Reason chip cards aren't stopping fraud exposed

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By Matt Hoffman, Buzz60

Those Chip-style credit cards are doing more than backing up checkout lines. They're forcing thieves to change their game.

As frustrating as the chip-cards are, they work. But, credit card fraud is still increasing. A new report from Javelin Strategy & Research finds that identity fraud has increased by 16% over the last year.

According to Visa, the use of Visa chip cards nearly doubled over the same period of time. So why are people still getting ripped off? Because scammers are moving online.

See more on cybersecurity:

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Cybersecurity tips

KEEP YOUR PASSWORDS STRONG AND VARIED

If your password is easy for you to remember, then it'll be easy for hackers, too. Try using symbols, numbers and capital letters throughout your passcode. Also, experts suggest you use different passwords for different accounts. 

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EMPLOY TWO-STEP AUTHENTICATION

Add another layer of security by having another code sent to your phone number before you can sign in.

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BEWARE OF PUBLIC WIFI

If you're traveling, verify with the coffee shop or hotel that the wi-fi name is valid -- many cybercriminals set up networks with similar names to popular spots. You can also set up a private VPN that encrypts all of your data that passes through the network.

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COVER YOUR TRACKS

Wipe your hard drive clean before giving away, recycling or throwing out your old laptop or computer.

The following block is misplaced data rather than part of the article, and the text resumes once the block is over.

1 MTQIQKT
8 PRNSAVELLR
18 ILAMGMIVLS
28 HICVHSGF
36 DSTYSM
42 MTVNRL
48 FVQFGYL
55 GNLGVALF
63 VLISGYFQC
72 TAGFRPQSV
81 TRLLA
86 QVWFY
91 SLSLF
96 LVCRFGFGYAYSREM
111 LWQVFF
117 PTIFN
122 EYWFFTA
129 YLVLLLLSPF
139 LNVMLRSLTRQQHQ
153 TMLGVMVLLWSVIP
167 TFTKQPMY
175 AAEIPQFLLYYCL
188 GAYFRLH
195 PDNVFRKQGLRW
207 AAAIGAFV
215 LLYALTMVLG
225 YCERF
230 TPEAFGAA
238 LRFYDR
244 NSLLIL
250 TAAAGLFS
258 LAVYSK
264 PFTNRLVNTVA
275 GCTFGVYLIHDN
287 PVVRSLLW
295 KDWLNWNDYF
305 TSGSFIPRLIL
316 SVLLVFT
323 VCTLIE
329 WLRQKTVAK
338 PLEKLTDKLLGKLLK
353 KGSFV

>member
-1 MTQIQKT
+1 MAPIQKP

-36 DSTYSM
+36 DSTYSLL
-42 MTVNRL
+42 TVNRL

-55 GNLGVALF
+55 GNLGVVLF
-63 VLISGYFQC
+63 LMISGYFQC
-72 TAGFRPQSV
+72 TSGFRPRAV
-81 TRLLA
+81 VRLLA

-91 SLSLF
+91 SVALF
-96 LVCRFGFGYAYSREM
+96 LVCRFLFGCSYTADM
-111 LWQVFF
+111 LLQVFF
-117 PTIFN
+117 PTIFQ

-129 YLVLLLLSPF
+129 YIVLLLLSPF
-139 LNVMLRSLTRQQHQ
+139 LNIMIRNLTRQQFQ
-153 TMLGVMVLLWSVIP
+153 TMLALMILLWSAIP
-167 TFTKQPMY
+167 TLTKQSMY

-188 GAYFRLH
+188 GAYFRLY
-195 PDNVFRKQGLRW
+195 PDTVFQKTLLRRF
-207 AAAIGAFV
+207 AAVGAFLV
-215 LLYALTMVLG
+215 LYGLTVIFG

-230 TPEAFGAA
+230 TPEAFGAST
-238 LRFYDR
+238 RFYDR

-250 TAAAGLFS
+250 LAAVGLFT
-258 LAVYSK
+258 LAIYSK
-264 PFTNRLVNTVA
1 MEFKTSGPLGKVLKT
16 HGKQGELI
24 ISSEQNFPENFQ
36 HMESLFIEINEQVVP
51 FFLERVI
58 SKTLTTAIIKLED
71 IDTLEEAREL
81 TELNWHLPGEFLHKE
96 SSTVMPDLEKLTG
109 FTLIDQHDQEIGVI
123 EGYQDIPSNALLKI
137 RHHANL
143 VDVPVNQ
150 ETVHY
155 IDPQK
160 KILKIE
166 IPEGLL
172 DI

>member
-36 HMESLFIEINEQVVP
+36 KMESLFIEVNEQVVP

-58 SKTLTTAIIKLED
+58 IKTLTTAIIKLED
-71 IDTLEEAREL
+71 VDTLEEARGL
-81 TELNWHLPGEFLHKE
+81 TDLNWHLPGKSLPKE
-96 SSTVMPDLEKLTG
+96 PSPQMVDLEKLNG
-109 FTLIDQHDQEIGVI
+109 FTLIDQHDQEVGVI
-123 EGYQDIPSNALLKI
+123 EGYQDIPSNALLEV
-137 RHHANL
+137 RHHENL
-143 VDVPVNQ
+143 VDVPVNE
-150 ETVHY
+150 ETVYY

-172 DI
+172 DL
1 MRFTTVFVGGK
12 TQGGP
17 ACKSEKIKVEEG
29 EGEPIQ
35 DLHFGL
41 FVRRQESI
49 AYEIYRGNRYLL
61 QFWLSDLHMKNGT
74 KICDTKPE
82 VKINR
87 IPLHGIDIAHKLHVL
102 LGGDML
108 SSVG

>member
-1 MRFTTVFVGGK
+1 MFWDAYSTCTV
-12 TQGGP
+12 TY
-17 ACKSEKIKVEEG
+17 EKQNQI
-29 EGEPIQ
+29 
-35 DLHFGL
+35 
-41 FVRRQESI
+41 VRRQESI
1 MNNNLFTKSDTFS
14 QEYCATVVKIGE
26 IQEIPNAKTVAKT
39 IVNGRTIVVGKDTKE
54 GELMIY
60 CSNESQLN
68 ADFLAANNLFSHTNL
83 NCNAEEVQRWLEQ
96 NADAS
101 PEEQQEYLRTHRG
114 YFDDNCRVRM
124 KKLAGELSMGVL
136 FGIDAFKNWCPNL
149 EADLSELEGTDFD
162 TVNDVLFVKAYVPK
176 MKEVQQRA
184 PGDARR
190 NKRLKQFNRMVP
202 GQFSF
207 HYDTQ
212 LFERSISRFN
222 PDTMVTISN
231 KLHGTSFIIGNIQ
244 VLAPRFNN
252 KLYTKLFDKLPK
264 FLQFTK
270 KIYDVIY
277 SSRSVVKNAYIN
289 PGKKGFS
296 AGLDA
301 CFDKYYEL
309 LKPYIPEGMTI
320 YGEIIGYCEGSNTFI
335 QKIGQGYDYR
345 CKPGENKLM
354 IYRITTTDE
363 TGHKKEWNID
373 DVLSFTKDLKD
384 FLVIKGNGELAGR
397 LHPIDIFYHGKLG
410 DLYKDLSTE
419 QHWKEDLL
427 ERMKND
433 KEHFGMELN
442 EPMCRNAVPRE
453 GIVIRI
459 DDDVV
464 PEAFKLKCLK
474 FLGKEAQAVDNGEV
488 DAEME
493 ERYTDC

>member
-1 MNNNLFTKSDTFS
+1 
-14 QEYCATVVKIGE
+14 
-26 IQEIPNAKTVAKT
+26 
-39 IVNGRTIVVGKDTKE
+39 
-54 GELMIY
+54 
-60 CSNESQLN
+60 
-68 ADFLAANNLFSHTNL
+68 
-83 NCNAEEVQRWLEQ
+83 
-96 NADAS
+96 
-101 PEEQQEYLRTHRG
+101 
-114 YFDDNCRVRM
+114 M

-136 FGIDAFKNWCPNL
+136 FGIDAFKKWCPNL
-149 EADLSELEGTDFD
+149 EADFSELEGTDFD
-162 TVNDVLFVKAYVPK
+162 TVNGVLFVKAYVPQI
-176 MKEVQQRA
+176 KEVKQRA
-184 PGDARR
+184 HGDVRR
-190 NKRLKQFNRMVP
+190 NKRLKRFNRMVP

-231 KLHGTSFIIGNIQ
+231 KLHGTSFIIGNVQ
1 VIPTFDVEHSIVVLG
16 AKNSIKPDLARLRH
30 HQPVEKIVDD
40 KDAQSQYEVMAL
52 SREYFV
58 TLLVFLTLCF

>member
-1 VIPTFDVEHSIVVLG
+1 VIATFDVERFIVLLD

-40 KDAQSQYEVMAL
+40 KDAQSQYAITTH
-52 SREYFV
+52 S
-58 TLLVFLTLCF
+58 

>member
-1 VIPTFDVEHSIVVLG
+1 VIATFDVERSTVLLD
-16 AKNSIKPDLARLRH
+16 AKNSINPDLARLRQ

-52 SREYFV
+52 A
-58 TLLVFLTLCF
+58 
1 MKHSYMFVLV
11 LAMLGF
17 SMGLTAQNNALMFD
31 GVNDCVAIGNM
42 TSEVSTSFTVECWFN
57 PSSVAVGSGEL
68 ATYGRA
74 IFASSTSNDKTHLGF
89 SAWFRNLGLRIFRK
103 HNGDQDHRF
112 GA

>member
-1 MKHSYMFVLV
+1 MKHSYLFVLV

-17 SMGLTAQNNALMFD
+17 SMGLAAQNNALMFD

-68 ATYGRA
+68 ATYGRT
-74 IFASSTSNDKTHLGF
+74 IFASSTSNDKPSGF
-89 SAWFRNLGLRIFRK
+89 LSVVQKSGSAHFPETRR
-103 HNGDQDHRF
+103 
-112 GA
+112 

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DON'T LEAVE YOUR DEVICES UNATTENDED

That's just asking for trouble!

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BEWARE OF MYSTERIOUS URLS IN EMAILS

Don't ever click on URL from an unidentified or sketchy looking email. 

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COVER YOUR WEBCAM 

FBI director James Comey suggests placing a piece of tape over your webcam when you're not using it. If that doesn't convince you, note that Mark Zuckerberg is known to do the same.

KEEP YOUR SOFTWARE UP TO DATE

Hackers target vulnerabilities in software, which are often resolved in software updates, so stop hitting the "ignore" or "remind me later" button!

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Javelin says so-called "card not present" fraud, committed on the internet or via phone, jumped by 40% in 2016. And since we're buying a lot more online, this problem is likely to get worse.

So don't throw away your chip card, but be careful with your data, too.

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